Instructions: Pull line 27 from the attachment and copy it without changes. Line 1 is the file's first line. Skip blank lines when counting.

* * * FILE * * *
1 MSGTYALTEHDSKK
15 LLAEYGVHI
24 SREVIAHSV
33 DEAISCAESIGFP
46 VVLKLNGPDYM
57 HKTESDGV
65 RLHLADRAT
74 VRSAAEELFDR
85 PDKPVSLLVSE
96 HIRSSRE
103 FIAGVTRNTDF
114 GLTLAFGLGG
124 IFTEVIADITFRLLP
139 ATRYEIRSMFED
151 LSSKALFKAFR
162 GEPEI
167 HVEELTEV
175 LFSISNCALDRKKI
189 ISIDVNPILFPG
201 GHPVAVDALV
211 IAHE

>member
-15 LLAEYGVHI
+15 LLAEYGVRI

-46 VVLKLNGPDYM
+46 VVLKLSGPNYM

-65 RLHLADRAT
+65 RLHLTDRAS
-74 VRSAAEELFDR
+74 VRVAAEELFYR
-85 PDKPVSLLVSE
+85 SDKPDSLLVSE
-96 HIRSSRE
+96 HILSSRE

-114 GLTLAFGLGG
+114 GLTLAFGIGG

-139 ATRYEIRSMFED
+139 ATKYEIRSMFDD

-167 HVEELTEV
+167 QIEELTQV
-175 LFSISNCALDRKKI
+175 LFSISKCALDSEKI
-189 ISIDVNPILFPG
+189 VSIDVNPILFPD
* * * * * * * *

-65 RLHLADRAT